Another aspect about many of these fans of the trilogy seemed to be their belief that the Mains’ slaves should have been satisfied with their lot as the family’s servants and property . . . as long as they were well treated. In one of the Yahoo groups, one particular fan questioned this belief, expressing doubt that a slave would automatically love his or her master because of well treatment, pointing out that the master (or even mistress) was still robbing that slave of any kind of freedom. And another member responded in the following fashion:

”JESUS! BECAUSE THE SLAVE KNEW NO OTHER REALITY! THEY WERE SLAVES! HOW WERE THEY SUPPOSED TO KNOW ANOTHER LIFE! AFTER A WHILE, IT HAS TO AFFECT ONE'S SELF-BELIEF!”

Whoever had posted this response was obviously ignorant of his or her American history. If Southern slaves were unaware of the idea of freedom, why did so many of them escaped or attempted to escape from bondage? And that included famous fugitives such as Harriet Tubman, Frederick Douglass, William and Ellen Craft, Henry Box Brown, Robert Smalls, Thomas Sims and Anthony Burns. Even the ”NORTH AND SOUTH” trilogy featured two fugitive slaves – Semiramis’ older brother Priam (David Harris), and Grady (Georg Sanford Brown) – James Huntoon’s slave and Virgilia Hazard’s husband. Although both former slaves had encountered a great deal of bigotry and hardship in the North, neither of them had any inclination to return to their masters and slavery. Instead, both participated in John Brown’s failed raid on the U.S. Arsenal at Harper’s Ferry, Virginia. Another one of the Mains’ slave – an elderly gentleman named Joseph (Harry Caesar) – seemed to be on friendly terms with Clarissa Main. He even seemed concerned for her well-being. Despite the lack of hostility between slave and mistress, Joseph did not hesitate to leave Mont Royal during the summer of 1863, when given the opportunity. Despite the Mains’ decent treatment of their slaves, one of them – a man named Caleb – reminded Orry that Mont Royal had never been their home.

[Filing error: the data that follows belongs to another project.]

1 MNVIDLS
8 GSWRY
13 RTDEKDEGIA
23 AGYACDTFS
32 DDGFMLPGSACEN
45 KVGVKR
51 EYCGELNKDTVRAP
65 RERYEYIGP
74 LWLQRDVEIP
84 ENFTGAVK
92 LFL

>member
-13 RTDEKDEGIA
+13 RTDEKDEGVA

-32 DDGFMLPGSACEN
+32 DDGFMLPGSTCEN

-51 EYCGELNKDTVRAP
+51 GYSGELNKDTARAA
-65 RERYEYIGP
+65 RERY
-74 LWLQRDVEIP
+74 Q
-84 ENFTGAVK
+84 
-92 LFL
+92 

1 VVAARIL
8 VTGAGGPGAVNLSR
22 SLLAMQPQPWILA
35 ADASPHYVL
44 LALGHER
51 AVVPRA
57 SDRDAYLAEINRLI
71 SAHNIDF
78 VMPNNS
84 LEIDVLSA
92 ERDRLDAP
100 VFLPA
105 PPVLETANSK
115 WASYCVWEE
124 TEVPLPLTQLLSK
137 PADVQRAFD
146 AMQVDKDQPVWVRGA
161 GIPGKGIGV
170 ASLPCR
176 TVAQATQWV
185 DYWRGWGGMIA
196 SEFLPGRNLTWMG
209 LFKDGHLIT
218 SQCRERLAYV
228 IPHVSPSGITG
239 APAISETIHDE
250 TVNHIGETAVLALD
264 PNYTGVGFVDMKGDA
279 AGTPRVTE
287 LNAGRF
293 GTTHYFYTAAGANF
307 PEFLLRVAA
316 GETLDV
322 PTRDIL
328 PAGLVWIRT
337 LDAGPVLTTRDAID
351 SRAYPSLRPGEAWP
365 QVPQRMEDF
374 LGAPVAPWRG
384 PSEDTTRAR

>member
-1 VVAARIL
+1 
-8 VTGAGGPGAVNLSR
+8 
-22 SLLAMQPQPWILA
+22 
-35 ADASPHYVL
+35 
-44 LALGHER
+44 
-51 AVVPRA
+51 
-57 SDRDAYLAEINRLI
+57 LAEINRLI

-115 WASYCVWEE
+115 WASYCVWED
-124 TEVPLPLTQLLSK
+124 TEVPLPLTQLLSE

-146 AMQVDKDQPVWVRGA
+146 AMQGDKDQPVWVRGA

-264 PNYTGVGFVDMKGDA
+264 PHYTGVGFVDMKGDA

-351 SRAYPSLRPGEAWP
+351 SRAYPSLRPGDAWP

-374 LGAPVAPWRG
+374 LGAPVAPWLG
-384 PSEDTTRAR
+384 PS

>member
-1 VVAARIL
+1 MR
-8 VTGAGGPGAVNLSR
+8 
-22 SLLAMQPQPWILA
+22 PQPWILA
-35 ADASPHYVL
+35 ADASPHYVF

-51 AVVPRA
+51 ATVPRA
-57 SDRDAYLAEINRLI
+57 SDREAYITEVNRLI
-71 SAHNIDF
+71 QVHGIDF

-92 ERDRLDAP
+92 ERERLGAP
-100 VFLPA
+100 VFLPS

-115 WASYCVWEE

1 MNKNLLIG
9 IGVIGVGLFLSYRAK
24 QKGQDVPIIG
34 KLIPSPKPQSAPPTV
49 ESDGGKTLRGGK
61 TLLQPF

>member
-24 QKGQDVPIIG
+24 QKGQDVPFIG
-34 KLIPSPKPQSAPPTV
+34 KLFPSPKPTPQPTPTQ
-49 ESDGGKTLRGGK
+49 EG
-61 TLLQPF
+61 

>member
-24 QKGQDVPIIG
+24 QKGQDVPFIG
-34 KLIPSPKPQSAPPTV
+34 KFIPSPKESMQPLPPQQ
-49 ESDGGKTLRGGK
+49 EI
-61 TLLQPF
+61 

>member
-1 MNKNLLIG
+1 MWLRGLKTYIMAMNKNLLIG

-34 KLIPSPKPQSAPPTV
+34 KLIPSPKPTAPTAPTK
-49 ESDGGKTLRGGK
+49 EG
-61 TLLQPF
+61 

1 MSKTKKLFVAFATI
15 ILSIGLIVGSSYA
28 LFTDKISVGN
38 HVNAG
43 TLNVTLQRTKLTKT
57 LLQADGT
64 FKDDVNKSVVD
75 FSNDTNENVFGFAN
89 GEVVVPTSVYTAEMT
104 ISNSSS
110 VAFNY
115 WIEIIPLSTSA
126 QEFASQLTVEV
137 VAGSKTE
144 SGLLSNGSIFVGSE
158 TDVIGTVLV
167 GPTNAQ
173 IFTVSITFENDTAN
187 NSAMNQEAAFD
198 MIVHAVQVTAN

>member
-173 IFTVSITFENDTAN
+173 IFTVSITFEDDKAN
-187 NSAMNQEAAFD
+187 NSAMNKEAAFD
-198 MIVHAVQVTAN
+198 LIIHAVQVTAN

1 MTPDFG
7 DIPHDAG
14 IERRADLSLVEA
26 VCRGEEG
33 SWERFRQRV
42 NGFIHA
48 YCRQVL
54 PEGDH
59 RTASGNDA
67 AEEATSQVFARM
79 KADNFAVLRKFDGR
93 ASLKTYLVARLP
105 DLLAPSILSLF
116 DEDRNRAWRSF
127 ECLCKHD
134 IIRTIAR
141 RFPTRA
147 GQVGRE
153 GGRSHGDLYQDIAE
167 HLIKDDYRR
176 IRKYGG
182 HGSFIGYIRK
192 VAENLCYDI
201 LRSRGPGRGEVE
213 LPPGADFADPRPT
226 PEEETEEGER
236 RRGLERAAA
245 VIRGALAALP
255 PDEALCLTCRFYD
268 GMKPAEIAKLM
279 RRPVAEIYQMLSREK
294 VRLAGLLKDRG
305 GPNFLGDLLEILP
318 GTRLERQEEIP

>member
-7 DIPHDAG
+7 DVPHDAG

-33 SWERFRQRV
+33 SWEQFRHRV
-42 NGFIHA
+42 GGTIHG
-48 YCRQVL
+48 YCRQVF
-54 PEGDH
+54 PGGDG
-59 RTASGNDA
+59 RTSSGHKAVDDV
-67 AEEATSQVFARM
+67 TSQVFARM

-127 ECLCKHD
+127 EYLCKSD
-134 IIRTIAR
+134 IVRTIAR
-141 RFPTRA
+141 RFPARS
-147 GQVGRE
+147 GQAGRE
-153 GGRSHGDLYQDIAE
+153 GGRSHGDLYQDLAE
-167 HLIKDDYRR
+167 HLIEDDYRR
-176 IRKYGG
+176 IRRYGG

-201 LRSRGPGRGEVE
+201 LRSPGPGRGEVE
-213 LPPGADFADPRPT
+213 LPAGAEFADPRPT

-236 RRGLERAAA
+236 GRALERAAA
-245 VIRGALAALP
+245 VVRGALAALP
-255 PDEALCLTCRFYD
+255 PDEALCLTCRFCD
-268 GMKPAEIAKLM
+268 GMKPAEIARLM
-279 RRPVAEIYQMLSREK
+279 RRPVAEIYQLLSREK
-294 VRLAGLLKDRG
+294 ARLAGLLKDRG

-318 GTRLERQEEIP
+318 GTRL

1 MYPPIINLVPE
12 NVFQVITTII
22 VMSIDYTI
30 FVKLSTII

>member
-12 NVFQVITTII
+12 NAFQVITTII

If there is one character in the ”NORTH AND SOUTH” trilogy that personified some of these fans’ more conservative view of the saga, it is abolitionist Virgilia Hazard. Virgilia was not the only abolitionist in the story. Her older brother, George and his wife, Constance (James Read and Wendy Kilbourne) were also abolitionists. And Charles Main seemed to have a more liberal view of African-Americans than the others in his family. Judging from his comments to Semiramis, he never seemed to have a high or matter-of-fact opinion of slavery. But Virgilia, portrayed by the wonderful Kirstie Alley, managed to take her views against slavery to great heights. One might as well describe her as a fanatic. She had no tolerance toward all Southerners – especially slave owners. And she was very passionate in her views toward abolition and women’s rights. Many fans hate her . . . even to this day.

One can understand an initial dislike of Virgilia. She was bigoted toward all Southerners and harbored a fanatical view of her political and social beliefs. On the other hand, it is easy to admire her more liberal view toward African-Americans – especially in the mid 19th century – and abolition. This tolerance led her to fall in love and marry Grady. In ”Book I”, George had accused her of marrying the fugitive slave for political reasons. But Constance insisted that she had loved him. Virgilia’s reaction to his death seemed to support Constance’s views. And unlike other unpopular characters like Ashton Main (Terri Garber), James Huntoon (Jim Metzler), Isabel Truscott Hazard (Wendy Fulton, Mary Crosby and Deborah Rush), Harry Venable (Keith Szarabajka) and Elkhanah Bent (Philip Casnoff); Virgilia was able to face and acknowledge her flaws before her death by a hangman’s noose in Episode 6 of ”Book II”. Not only did her opinions of Southerners ease – personified by her sympathy toward a wounded Confederate officer - she also managed to make her peace with both George (whom she had accused of being a sympathizer toward Southern slave owners) and more importantly, Orry. But many fans have refused to acknowledge this character development in Virgilia. And they continue to blind themselves from her virtues. Because of this, I cannot help but wonder if their dislike of Virgilia had more to do with her liberal views than her personal flaws.

I find it ironic that the only fans of the ”NORTH AND SOUTH” trilogy I have come across, seemed to view the saga with a conservative bent. This is especially ironic, considering that John Jakes take on history in the antebellum United States seemed to be a lot more liberal – especially in his criticism of our country’s slave system. Even producer David Wolper managed to capture this view of Jakes’ saga in his three miniseries that aired between 1985 and 1994. Yet, I rarely come across any fan who seemed to view the trilogy in the same manner – especially in regard to their views on the Mains’ slaves and criticism of the Virgilia Hazard character. It almost seemed as if they would prefer to place Jakes’ trilogy in the same political category as Margaret Mitchell’s saga, ”Gone With the Wind”. And I do not know whether to find this sad . . . or ironic.

Sunday, March 15, 2009

"GONE WITH THE WIND" (1939) Photo Gallery



Nine months ago, I wrote a REVIEW of the 1939 Academy Award film, "GONE WITH THE WIND". Below is a gallery of photos and publicity stills from the 1939 classic:


"GONE WITH THE WIND" (1939) Photo Gallery